What is it with Oz right now? I think there are at least five different adaptations coming out at the moment, from the literal to the whimsical to the just plain weird. This month adds yet another straight graphic adaptation of the first book, apparently aimed at kids. (Some of the deconstructions coming out right now are not particularly kid-friendly. Two pages away is "OzF5: Gale Force", whose cover features Dorothy with a BFG.) And it seems to be spreading -- this month features the beginning of "Hatter M", which seems to be a dark Victorian fantasy where the Mad Hatter gets reinterpreted as some sort of Jack the Ripper character.

(Hmm. It does sound like the time may be ripe for another re-run of Future of Oz. Worth sticking in my back pocket as a not *too* hard project for some con.)

The Legend of Isis has a comic book out. How much of the comic book market was even alive when Isis was on TV? Heck, how many of them have even heard of it? I can only assume that the nostalgia market for people my age is getting ever stronger.

Hmm. There's a new comic out called Serenity that has nothing whatsoever to do with Firefly. It's clear from the cover that that's the case, but have to watch for confusion on that score. (This one looks to be a Christian pseudo-manga aimed at teenage girls.)

Victoria's Secret Service. Nuff said. (Well, except for betting that all four variant covers involve some sort of bondage themes.)

Oh, right, a recommendation: Action Philosophers is a real hoot, if you're looking for something at the intersection of thoughtful and humorous. It consists of brief accounts of the lives and work of major philosophers in world history, told with pretty good accuracy but a tone that can mildly be called irreverent. Consistently amusing, sometimes laugh-out-loud funny. I recently read their account of "This is a SAINT?!?" Augustine...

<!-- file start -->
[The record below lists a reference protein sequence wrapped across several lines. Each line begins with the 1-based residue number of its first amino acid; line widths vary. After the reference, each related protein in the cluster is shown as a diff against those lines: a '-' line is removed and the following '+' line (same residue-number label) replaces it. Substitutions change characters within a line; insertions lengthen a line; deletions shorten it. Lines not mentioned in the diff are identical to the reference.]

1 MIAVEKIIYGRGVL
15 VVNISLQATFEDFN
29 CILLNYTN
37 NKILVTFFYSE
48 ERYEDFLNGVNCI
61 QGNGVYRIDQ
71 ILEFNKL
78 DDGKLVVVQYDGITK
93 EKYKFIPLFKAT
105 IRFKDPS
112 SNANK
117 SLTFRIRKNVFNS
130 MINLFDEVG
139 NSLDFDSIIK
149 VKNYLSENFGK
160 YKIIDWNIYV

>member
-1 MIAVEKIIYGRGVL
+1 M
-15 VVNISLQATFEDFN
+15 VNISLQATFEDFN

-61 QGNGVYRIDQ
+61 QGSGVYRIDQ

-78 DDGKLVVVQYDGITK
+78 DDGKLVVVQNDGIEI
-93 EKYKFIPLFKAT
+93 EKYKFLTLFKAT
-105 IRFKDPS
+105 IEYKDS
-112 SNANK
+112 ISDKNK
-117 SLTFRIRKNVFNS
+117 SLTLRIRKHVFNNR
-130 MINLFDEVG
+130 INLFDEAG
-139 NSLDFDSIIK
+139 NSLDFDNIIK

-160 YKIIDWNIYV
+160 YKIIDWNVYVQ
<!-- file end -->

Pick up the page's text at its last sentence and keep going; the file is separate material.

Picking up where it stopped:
Preview coming out for a Buckaroo Banzai comic, which purports to be by Mac Rauch among others. I'm not actually sure this is a good idea, but I'm definitely curious.

After all these years, Titan is publishing a collection of Peter David's Star Trek comics. These were interesting on a number of fronts, not least in that he is the only person who actually recognizes that the Star Trek cartoon series even existed. (Well, okay -- everyone acknowledges that the episode Yesteryear is canon. But Peter's the only writer who uses M'Ress and Arex, the two most alien crewmembers the Enterprise ever had.)